<<I’m becoming more wary of Le Tour, the safety record there must be appalling. Do you think that it is because it is perceived as an ‘easy’ ski area which also has very readily accessible off piste terrain which coerces the inexperienced into attempting them in unsuitable conditions and unprepared?>>
The ski area of Le Tour has a good safety record of protecting their pistes from avalanches. These are all off piste accidents. I do not think the ski area coerces anyone - people fool themselves and die each year in the alps whether at Le Tour or in other ‘easy’ resorts. I think statistics show that most avalanche deaths happen actually quite close to pistes. False sense of safety.
It appears that in this case, if he was just off the Solonges piste, that is in the middle of the resort and leads back to the main lift down. The piste is wide and marked with piste markers, but has large deep gullies if one goes not too far off the marked piste; natural little terrain traps in the level 4 avalanche danger posted that day. It becomes relatively dark at 5pm at this time of year and his friends reported him missing at 5.30pm according to the French press report in the Dauphiné. So by the time they called PGHM, he was likely already dead for more than an hour based on last lift times. In any case at that time of day the likelihood of finding him in the snow, cloud and darkness was always going to be poor unless he was still up and moving about himself, as he did not have a transciever. The French press reported the PGHM searchers found a small “coulée” of snow the following day at the edge of the Solonge piste ... that would normally translate as a slide ... and decided to probe it. « Nous avons repéré une petite coulée en bordure de la piste de Solonge, explique un gendarme secouriste. Dans le doute, une équipe est allée la sonder ».
What we can take away from both of these incidents IMHO is that some skiers just seem to be absolutely ignorant of very basic mountain safety rules, and are dying as a consequence. The best ‘safety measures’ at Le Tour would not have saved either person as their own poor decisions were to blame for their demise. Last year, we had luck at Chamonix with lots and lots of stable snow and very few incidents. This year is starting off a bit of the opposite.
Everyone should know that you just do not go skiing off piste ANYWHERE without an education in avalanche safety and equipped with the proper gear, be trained and practiced in transceiver searches yourself and should always and only ski with others who are equipped and also know how to also use their gear (and who pay attention that everyone in the group is visible). Locals respect the off piste areas near Le Tour area greatly and do not go into these areas when the winds have created slabs - it is very undulating terrain, can be steep and gullied and therefore has plenty of natural terrain traps and certain areas which regularly go to ground. We all recall a man having his leg torn off in a slide several seasons ago on the Vallorcine/Swiss side off piste of Le Tour in the woods for example.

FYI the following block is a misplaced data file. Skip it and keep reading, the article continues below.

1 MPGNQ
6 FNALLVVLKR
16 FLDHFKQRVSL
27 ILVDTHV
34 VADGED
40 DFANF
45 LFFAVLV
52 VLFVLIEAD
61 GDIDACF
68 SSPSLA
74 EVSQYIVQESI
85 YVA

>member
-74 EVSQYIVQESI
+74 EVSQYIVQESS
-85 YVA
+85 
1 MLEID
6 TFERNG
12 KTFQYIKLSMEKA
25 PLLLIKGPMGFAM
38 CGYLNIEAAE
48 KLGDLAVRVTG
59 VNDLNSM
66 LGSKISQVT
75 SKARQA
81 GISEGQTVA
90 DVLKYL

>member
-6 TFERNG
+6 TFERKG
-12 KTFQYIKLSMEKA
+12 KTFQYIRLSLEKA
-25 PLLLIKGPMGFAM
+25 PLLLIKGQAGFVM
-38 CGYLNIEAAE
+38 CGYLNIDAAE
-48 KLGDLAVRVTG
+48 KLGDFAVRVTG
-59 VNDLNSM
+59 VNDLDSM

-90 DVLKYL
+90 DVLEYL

It’s clear from the lack of equipment on the dead man from Limoges that he had no avalanche training or awareness. However, the other 2 caught had transceivers - they should have known better than to allow him to come with them if they were indeed a set of friends skiing together, and they themselves should have known better than to venture there, period. The area he went to was very much off-piste with a rope to pass under and warning signs and not visible from chairs. As Andy Perkins pointed out, you could not have chosen a better place to find an avalanche if you tried on that day. It was obviously dangerous to anyone with the least bit of avalanche awareness training or in fact if you even noticed the massive wind lips formed or took a turn or two on any smaller slope of the same aspect, closer to the piste it was sliding like crazy and was enough to realize that venturing further was unwise.
The latest incident at Christmas whilst very sad, was also I must say a result of lack of mountain awareness too. There was a high avalanche risk marked that day and visibility was piss poor from about 2pm with snow squalls. You do not ski alone in bad visibility even on piste, especially at the end of the day when light is fading and people are leaving. It is unclear if he went off piste on purpose or in error but certainly one would not venture off piste alone in such conditions if you had the slightest ideas about mountains safety.
How many times does it take for people to die this way - alone on a mountain - whether it be hiking, biking or skiing - to know that splitting up and going alone is a bad idea in poor mountain weather ? I recall another incident a few years back at Le Brevent where an American died on a similar stormy day after telling his girlfriend he wanted to go off piste - she refused to go with him, and he refused to listen to reason and was only found that Spring. Don’t ski alone, most especially in bad weather or off piste. Don’t ski in natural terrain traps after fresh snow and high winds. This should be common sense but many people do not think about skiing as being ‘in the mountains’, but rather as being ‘in a resort’ even when they are off piste and completely out of the control of the ski area.
Le Tour is one of the worst places to be in off piste in a white out because it lacks features of any kind being above tree line, is rolling but also has steep gullies and some cliffs. If you stray off the piste and end up in a steep gully, taking a deadly tumble is not out of the question in addition to avalanche danger. A small slide localised in such a gully was also easy to expect in level 4 conditions.
Sad but somewhat inevitable tales. All we can do is to try to learn from them and not repeat their mistakes.